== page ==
Seabed foraging by antarctic krill: implications for stock assessment, bentho-pelagic coupling, and the vertical transfer of iron
Schmidt, K and Atkinson, A and Steigenberger, S and Fielding, S and Lindsay, MCM and Pond, DW and Tarling, GA and Klevjer, TA and Allen, CS and Nicol, S and Achterberg, EP, Seabed foraging by antarctic krill: implications for stock assessment, bentho-pelagic coupling, and the vertical transfer of iron, Limnology and Oceanography, 56, (4) pp. 1411-1428. ISSN 0024-3590 (2011) [Refereed Article]
Copyright 2011 American Society of Limnology and Oceanography, Inc.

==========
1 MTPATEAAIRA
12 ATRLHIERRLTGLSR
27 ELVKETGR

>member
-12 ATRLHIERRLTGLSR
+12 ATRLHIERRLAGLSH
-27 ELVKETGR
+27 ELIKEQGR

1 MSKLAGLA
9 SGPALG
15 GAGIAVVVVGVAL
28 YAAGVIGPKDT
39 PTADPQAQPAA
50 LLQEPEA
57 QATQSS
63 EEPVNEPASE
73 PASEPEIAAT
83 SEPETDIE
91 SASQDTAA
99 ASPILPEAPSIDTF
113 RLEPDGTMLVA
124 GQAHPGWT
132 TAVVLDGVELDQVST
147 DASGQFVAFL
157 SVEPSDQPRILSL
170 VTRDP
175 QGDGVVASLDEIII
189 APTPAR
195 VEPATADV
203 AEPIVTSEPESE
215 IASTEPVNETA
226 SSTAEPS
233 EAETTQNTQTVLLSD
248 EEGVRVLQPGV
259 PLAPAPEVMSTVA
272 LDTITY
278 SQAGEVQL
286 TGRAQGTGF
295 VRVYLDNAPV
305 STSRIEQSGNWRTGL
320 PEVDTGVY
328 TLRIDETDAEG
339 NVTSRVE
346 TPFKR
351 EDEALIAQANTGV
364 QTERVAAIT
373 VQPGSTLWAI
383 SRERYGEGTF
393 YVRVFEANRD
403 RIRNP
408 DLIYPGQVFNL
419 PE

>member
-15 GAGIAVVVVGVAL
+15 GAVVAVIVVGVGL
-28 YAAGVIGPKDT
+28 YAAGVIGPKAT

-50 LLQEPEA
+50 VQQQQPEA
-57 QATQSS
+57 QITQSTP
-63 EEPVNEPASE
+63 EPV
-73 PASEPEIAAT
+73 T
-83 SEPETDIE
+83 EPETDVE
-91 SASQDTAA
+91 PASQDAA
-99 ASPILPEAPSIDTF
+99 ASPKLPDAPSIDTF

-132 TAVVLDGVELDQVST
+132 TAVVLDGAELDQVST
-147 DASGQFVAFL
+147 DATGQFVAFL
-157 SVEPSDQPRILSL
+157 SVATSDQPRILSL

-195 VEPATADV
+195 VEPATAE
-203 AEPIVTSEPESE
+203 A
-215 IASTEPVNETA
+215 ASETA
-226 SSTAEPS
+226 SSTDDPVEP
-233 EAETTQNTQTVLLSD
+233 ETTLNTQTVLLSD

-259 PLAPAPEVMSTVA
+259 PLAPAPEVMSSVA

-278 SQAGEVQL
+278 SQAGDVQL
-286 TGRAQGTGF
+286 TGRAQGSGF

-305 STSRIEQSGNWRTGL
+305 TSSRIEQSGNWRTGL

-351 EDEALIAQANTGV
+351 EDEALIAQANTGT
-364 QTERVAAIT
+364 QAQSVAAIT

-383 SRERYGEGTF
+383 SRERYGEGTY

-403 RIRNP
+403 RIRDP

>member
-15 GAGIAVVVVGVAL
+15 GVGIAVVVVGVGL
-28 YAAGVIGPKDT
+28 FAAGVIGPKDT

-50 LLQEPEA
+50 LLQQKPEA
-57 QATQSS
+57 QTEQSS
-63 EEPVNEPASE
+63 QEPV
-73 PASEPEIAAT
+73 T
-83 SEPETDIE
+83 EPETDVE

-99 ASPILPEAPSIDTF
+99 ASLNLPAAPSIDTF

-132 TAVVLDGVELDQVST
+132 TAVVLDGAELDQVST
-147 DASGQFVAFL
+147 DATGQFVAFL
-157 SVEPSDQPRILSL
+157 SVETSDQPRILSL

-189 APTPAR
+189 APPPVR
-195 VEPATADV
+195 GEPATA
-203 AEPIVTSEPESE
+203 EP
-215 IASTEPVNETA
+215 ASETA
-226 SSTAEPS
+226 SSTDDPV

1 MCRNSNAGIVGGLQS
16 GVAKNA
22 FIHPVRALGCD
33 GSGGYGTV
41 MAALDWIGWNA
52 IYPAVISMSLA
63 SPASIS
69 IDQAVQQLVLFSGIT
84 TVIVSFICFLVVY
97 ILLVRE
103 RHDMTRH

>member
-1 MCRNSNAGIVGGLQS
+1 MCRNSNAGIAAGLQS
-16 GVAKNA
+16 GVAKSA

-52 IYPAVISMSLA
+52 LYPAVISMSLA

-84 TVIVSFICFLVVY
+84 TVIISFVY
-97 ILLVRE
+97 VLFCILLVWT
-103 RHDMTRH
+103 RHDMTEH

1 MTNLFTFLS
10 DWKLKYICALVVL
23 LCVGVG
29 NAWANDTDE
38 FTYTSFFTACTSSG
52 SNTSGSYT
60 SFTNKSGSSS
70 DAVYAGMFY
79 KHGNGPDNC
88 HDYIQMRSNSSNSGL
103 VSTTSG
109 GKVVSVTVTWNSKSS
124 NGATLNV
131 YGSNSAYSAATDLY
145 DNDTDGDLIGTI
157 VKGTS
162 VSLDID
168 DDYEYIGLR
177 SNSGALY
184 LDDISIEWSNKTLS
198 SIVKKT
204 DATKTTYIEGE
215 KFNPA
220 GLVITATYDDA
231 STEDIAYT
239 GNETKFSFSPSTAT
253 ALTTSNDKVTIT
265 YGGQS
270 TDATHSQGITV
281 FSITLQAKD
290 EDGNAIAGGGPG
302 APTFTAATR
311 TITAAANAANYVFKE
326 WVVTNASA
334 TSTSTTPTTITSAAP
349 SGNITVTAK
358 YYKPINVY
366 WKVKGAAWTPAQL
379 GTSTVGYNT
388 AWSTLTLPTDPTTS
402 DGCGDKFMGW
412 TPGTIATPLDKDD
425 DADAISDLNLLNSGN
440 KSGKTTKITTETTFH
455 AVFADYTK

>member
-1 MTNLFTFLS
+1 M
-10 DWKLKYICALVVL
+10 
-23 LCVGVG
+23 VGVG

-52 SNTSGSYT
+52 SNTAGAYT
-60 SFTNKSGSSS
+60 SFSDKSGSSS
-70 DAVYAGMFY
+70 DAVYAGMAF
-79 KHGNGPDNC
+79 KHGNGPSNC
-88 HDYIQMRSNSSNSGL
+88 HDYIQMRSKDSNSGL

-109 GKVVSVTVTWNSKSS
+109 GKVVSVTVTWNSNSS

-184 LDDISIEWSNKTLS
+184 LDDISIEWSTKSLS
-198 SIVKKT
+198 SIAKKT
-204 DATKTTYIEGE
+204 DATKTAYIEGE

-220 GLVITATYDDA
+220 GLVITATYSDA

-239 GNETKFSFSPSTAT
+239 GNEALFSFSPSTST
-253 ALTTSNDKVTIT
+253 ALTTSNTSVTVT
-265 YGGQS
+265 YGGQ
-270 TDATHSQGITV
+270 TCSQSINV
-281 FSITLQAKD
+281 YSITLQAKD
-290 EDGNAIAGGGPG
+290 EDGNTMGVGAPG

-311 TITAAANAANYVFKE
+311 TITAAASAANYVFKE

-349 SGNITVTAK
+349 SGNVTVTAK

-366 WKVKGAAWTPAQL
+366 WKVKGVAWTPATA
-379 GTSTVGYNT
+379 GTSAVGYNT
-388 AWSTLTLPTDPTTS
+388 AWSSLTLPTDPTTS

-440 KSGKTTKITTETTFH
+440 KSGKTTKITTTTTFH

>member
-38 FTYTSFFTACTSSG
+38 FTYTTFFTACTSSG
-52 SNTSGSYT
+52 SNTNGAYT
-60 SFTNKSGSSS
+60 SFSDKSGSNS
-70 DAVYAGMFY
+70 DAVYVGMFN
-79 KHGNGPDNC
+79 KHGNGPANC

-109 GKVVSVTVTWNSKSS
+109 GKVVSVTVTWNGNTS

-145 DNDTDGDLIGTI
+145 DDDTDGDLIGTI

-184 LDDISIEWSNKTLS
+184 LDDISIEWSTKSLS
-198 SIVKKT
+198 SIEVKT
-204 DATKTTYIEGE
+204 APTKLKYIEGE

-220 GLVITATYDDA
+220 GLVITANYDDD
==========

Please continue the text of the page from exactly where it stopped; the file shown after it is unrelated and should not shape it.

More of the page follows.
A compilation of more than 30 studies shows that adult Antarctic krill (Euphausia superba) may frequent benthic habitats year-round, in shelf as well as oceanic waters and throughout their circumpolar range. Net and acoustic data from the Scotia Sea show that in summer 2-20% of the population reside at depths between 200 and 2000 m, and; that large aggregations can form above the seabed. Local differences in the vertical distribution of krill indicate that reduced feeding success in surface waters, either due to predator encounter or food shortage, might initiate such deep migrations and results in benthic feeding. Fatty acid and microscopic analyses of stomach content confirm two different foraging habitats for Antarctic krill: the upper ocean, where fresh phytoplankton is the main food source, and deeper water or the seabed, where detritus and copepods are consumed. Krill caught in upper waters retain signals of benthic feeding, suggesting frequent and dynamic exchange between surface and seabed. Krill contained up to 260 nmol iron per stomach when returning from seabed feeding. About 5% of this iron is labile, i.e., potentially available to phytoplankton. Due to their large biomass, frequent benthic feeding, and acidic digestion of particulate iron, krill might facilitate an input of new iron to Southern Ocean surface waters. Deep migrations and foraging at the seabed are significant parts of krill ecology, and the vertical fluxes involved in this behavior are important for the coupling of benthic and pelagic food webs and their elemental repositories.